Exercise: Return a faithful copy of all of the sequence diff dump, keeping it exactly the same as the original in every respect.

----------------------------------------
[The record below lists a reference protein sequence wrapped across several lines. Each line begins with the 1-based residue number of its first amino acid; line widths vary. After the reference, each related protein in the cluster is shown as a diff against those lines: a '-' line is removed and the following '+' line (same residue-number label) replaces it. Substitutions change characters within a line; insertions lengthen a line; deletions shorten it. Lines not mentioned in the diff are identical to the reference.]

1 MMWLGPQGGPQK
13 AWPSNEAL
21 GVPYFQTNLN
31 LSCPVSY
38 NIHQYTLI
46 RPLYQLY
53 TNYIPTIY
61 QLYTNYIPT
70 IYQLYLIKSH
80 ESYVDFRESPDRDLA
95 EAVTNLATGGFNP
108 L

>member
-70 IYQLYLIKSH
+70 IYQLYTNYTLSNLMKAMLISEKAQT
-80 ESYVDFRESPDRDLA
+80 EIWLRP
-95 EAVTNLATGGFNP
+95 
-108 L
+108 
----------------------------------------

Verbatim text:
[The record below lists a reference protein sequence wrapped across several lines. Each line begins with the 1-based residue number of its first amino acid; line widths vary. After the reference, each related protein in the cluster is shown as a diff against those lines: a '-' line is removed and the following '+' line (same residue-number label) replaces it. Substitutions change characters within a line; insertions lengthen a line; deletions shorten it. Lines not mentioned in the diff are identical to the reference.]

1 MMWLGPQGGPQK
13 AWPSNEAL
21 GVPYFQTNLN
31 LSCPVSY
38 NIHQYTLI
46 RPLYQLY
53 TNYIPTIY
61 QLYTNYIPT
70 IYQLYLIKSH
80 ESYVDFRESPDRDLA
95 EAVTNLATGGFNP
108 L

>member
-70 IYQLYLIKSH
+70 IYQLYTNYTLSNLMKAMLISEKAQT
-80 ESYVDFRESPDRDLA
+80 EIWLRP
-95 EAVTNLATGGFNP
+95 
-108 L
+108 